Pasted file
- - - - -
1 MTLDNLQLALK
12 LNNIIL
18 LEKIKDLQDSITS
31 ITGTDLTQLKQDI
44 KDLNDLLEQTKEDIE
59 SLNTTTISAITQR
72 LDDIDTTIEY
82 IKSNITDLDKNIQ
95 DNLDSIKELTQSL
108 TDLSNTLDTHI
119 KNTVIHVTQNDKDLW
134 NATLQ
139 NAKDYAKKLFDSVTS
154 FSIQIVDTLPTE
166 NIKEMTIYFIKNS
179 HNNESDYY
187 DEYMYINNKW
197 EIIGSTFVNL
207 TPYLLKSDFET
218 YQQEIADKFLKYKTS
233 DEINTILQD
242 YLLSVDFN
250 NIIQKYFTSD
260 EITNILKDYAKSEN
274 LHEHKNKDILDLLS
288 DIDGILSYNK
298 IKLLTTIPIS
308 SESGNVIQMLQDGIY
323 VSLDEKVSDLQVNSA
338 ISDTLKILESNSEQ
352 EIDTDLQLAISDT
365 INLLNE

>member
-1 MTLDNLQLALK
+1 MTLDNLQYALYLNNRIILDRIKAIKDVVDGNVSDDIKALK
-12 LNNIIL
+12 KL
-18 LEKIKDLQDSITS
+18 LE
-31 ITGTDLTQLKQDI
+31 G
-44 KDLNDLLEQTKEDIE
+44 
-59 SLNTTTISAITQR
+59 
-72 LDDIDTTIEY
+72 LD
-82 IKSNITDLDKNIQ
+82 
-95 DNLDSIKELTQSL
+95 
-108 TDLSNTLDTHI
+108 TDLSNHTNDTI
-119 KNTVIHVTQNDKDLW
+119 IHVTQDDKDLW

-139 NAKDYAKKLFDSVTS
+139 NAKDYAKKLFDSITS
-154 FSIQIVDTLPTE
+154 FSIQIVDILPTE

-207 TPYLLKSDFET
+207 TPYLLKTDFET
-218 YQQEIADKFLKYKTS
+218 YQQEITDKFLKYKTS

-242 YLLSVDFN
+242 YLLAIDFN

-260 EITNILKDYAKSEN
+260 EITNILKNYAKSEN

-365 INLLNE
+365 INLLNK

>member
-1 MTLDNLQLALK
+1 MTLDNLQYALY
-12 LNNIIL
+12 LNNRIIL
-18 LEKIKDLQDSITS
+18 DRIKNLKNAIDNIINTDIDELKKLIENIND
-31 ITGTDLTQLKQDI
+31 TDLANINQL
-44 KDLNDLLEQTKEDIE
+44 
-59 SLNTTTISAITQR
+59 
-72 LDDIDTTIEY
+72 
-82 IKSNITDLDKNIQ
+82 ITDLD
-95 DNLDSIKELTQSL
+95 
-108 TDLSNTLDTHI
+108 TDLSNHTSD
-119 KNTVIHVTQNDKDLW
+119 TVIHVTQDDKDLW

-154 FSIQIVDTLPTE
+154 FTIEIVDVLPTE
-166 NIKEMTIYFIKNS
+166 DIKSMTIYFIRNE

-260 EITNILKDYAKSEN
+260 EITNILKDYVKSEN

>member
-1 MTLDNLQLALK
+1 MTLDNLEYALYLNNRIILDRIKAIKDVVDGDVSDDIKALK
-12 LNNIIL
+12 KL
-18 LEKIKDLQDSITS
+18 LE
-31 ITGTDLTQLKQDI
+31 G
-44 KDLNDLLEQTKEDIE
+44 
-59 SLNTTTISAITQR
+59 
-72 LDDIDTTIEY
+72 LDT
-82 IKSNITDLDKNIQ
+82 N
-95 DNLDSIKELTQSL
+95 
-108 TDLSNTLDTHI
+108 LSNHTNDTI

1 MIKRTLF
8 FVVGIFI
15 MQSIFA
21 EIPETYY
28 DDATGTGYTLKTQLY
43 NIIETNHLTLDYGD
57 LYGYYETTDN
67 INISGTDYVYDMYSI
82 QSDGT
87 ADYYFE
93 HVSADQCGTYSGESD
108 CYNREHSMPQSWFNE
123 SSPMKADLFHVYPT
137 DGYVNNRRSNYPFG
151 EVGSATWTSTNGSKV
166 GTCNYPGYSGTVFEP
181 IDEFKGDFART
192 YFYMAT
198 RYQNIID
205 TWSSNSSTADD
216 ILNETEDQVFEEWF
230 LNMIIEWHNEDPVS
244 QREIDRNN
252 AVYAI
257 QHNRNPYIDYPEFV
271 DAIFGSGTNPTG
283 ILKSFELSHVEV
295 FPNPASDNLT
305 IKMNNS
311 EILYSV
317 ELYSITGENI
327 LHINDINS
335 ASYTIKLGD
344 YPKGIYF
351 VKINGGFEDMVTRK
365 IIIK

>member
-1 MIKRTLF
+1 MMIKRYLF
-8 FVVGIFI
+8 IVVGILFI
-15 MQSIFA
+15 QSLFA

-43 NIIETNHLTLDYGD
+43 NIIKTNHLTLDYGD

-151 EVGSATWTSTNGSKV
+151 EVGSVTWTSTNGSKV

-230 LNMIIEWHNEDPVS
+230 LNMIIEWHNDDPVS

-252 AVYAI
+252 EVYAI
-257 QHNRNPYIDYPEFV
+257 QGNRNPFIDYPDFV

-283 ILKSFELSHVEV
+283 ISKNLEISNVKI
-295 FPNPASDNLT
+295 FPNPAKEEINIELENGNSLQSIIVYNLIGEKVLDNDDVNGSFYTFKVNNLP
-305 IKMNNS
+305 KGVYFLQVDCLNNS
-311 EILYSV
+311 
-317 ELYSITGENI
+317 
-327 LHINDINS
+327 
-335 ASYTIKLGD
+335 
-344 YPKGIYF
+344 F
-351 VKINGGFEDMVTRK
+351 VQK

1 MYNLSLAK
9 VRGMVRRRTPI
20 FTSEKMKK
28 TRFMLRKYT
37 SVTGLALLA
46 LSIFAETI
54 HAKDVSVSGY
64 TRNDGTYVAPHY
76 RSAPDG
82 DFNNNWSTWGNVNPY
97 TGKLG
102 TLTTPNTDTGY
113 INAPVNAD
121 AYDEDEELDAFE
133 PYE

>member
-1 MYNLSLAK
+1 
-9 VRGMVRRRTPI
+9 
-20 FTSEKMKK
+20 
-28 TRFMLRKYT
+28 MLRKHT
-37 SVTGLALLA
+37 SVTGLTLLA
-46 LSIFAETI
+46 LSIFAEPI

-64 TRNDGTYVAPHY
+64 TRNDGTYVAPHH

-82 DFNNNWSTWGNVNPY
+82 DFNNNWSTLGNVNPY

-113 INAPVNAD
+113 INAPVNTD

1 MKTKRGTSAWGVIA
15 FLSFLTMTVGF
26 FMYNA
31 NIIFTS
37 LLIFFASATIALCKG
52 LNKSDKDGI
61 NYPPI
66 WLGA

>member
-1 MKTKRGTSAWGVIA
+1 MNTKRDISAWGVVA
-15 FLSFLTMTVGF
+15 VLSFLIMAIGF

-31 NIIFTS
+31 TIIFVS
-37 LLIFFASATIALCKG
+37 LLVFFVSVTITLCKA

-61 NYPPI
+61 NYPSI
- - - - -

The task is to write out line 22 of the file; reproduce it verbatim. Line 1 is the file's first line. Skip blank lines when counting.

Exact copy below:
242 YLLSVDFN